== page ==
A variety of muzzles that use different manufacturing techniques and materials have been designed to restrain oral contact by an animal, as aforementioned. Wire cages, various meshes and fabrics, and even chains and heavy metal lattice work or metal frames have been developed. As will be readily apparent, the use of heavy metal lattice work, metal frames, or chains is completely unacceptable for many of the aforementioned problems that need to be addressed. That metal, when placed about the animal's snout, will be very nearly as dangerous as the unrestrained animal. This metal may be moved rapidly by the animal when the animal is frightened, and anyone who is close enough to be struck or pinned by the metal is in much danger. Furthermore, as is known in the field of animal husbandry, irrespective of the type of muzzle there is a risk of contact. Consequently, such restraints are generally undesirable.
In addition to the limitations of the apparatus of the prior art, the methods used to manufacture those muzzles introduces significant additional limitations. Exemplary of these manufacturing techniques are U.S. Pat. Nos. 1,256,625 to Westfall, which illustrates a twisted wire muzzle; and 5,299,531 to Dietz, which illustrates a stitched fabric muzzle. As may be apparent, the equipment and labor required to twist the wire of Westfall are substantial. Similarly, the stitching of the Dietz patent also requires substantial labor, and ultimately leads to a point of premature failure, generally well before the fabric has deteriorated.
In a first manifestation, the invention is an animal restraint encircling the head of an animal. The restraint extends generally from said animal's neck region distally therefrom about said animal's nasal region. The restraint comprises a compliant and resilient neck encompassing member, a tensioning member for adjusting a diameter of the neck-encompassing member to accommodate an animal's neck region in contact therewith through a majority of neck circumference, a semi-rigid hood member extending generally from the neck encompassing member to the animal's nasal region and encompassing the animal's head therein, and a forward enclosing member generally enclosing the semi-rigid hood member distal to the neck encompassing member.
In a second manifestation, the invention is a pet hood. The hood has a resilient, semi-rigid mesh formed into repeating sections, each of said repeating sections having a protruding tip, a generally rectangular body, and a trapezoidal tail. A fastener attaches at least two repeating section protruding tips together to form a closure at a first end through which the animal's head and mouth may not pass. A gathering member collects at least two repeating section trapezoidal tails together to form a neck member. The neck member may additionally be attached to another anchor associated with the animal.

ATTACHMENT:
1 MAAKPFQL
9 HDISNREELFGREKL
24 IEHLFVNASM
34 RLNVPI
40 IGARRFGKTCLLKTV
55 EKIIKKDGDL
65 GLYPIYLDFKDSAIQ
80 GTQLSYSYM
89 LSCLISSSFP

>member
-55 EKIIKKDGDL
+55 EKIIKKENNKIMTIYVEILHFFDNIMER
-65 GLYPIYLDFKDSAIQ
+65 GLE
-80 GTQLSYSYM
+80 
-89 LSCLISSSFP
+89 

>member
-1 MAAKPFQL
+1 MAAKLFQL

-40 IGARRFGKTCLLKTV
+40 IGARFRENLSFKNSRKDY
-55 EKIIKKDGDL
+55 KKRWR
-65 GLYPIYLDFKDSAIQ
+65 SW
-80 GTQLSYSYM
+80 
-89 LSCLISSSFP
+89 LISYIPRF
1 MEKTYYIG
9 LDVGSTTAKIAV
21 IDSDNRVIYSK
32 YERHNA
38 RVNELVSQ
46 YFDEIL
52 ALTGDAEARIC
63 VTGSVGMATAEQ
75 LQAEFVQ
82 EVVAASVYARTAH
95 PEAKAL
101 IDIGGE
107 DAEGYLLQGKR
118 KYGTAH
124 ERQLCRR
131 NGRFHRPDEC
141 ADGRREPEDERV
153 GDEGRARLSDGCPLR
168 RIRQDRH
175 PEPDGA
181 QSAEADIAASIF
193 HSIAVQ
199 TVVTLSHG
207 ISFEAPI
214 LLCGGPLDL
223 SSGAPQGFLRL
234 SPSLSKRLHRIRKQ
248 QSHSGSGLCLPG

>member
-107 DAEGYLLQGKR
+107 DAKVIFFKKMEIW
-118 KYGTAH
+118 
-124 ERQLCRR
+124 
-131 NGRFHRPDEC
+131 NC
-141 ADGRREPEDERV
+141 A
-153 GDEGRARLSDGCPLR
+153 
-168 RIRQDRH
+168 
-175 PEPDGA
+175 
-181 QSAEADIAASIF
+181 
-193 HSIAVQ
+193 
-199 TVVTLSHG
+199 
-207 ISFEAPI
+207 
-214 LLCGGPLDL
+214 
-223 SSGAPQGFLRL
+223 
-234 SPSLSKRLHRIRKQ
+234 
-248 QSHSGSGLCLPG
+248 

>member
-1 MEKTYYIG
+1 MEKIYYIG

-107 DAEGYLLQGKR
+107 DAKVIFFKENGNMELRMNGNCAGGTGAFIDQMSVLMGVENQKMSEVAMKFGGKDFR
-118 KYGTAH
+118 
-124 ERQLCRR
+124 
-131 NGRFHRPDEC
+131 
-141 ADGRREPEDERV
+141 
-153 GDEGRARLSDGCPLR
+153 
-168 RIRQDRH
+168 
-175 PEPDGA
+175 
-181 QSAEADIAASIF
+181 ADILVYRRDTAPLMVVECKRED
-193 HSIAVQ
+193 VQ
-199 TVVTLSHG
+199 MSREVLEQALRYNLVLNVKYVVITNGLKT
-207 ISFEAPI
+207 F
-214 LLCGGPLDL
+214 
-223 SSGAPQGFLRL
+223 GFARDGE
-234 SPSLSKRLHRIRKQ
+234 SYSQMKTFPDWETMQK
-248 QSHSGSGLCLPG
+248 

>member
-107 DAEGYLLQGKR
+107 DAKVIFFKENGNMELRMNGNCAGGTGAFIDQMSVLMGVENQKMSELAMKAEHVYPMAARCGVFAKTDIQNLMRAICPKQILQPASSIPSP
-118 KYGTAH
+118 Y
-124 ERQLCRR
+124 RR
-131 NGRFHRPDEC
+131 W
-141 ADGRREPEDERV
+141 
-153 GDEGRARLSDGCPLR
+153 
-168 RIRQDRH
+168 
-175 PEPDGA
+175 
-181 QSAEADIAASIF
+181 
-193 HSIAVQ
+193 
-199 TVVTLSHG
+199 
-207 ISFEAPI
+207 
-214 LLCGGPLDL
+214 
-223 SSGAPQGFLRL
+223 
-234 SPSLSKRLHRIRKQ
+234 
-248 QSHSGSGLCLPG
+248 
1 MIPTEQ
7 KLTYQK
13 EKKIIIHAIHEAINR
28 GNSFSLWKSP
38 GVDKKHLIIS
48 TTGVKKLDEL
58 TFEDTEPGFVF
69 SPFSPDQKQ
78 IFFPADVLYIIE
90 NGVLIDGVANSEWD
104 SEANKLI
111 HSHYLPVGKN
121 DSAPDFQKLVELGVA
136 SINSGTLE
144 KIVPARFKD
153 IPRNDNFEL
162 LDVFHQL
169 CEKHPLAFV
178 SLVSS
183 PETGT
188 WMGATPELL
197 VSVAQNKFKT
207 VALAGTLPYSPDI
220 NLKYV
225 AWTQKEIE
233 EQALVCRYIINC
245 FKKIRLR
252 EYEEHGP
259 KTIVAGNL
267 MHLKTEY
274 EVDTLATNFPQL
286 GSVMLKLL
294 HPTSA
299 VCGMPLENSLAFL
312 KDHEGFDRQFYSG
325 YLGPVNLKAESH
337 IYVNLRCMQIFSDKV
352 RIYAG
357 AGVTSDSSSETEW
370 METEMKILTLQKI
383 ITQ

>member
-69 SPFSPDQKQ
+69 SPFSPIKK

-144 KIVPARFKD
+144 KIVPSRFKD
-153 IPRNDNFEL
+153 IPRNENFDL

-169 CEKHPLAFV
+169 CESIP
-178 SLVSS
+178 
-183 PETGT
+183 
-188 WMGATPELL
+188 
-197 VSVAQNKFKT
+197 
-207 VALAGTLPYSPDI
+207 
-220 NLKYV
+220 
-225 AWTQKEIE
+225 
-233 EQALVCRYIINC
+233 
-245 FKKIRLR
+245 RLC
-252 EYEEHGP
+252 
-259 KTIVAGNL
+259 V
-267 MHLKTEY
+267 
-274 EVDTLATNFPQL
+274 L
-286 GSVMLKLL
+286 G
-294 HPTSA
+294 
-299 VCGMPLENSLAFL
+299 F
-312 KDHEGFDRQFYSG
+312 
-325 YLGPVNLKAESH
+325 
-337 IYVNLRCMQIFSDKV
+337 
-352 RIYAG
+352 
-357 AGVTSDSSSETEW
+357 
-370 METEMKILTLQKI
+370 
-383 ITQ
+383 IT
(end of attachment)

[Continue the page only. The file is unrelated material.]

In a third manifestation, the invention is a method for manufacturing a pet hood suitable for restraining an animal from oral contact with objects or creatures other than said hood. A roll of resilient mesh is provided and then formed into first and second undulating edges to produce an indeterminate length web having repeating shapes in said resilient mesh and to produce selvage. A predetermined discrete set of possible sizes for said pet hood are calculated based upon the formation of said hood from discrete numbers of said repeating shape. At least one preferred size for a pet hood is determined, and then a predetermined number of said repeating shapes are selected from said resilient mesh corresponding to the preferred size. The predetermined number of repeating shapes are severed from the indeterminate length web along a first severing path to yield a pet hood preform, and the first severing path is engaged with a like severing path on a distal edge of the pet hood preform to form a tubular pet hood intermediate. Protrusions from the first undulating edge are engaged to enclose a first end of the tubular pet hood intermediate. Protrusions from the second undulating edge are bound together to contract a second end of said tubular pet hood intermediate, to thereby form a pet hood.